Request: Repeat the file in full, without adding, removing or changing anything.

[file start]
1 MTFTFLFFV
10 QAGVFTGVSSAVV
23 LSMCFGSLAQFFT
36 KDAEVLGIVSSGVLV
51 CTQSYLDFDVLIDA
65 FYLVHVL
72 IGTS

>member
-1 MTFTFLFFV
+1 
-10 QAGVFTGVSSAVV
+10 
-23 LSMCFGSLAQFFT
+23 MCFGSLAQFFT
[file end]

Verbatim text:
1 MTFTFLFFV
10 QAGVFTGVSSAVV
23 LSMCFGSLAQFFT
36 KDAEVLGIVSSGVLV
51 CTQSYLDFDVLIDA
65 FYLVHVL
72 IGTS

>member
-1 MTFTFLFFV
+1 
-10 QAGVFTGVSSAVV
+10 
-23 LSMCFGSLAQFFT
+23 MCFGSLAQFFT